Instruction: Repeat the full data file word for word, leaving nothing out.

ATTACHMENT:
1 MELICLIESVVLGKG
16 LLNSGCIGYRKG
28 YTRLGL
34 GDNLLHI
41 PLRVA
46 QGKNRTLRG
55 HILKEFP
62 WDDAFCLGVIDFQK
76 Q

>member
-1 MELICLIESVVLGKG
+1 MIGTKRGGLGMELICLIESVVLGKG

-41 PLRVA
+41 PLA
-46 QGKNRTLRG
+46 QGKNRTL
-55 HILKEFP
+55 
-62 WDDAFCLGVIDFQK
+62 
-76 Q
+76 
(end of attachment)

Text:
1 MELICLIESVVLGKG
16 LLNSGCIGYRKG
28 YTRLGL
34 GDNLLHI
41 PLRVA
46 QGKNRTLRG
55 HILKEFP
62 WDDAFCLGVIDFQK
76 Q

>member
-1 MELICLIESVVLGKG
+1 MIGTKRGGLGMELICLIESVVLGKG

-41 PLRVA
+41 PLA
-46 QGKNRTLRG
+46 QGKNRTL
-55 HILKEFP
+55 
-62 WDDAFCLGVIDFQK
+62 
-76 Q
+76 